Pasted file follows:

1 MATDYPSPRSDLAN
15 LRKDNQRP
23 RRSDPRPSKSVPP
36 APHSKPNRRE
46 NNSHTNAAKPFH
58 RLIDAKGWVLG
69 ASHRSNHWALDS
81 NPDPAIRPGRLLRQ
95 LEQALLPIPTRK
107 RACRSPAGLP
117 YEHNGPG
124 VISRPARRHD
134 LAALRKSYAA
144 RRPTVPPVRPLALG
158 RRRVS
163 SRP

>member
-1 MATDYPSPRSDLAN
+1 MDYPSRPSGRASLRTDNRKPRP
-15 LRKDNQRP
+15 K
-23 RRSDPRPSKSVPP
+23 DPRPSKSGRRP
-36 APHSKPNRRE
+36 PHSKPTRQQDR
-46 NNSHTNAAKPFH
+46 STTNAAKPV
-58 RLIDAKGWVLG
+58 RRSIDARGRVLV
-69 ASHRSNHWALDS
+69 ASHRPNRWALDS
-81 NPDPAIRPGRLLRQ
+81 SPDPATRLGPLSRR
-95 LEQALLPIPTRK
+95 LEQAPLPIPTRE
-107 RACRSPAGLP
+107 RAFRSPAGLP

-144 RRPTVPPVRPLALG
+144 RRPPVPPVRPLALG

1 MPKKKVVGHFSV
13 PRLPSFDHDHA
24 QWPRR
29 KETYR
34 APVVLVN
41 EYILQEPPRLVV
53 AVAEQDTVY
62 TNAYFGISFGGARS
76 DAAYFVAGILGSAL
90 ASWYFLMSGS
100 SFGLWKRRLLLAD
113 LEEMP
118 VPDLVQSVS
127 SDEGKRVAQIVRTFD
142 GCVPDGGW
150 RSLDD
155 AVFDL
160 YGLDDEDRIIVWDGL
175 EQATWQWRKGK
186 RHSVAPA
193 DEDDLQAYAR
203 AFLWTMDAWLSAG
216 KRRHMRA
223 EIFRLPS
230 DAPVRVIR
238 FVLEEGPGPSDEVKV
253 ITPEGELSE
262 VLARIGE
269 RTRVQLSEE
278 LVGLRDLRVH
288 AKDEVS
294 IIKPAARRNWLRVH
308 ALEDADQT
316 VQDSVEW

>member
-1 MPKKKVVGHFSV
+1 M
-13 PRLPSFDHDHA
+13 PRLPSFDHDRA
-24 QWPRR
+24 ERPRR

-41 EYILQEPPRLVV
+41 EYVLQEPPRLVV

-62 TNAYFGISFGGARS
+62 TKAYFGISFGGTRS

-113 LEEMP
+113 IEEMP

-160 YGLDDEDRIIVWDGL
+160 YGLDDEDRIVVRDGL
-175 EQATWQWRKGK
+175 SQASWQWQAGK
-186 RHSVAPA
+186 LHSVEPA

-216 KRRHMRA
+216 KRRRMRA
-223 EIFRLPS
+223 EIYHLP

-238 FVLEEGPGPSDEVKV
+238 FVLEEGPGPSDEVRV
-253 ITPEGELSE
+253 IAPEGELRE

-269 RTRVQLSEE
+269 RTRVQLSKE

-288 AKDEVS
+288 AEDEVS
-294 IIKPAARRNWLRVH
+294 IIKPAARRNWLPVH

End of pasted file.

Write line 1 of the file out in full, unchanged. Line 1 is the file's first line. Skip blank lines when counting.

1 MATDYPSPRSDLAN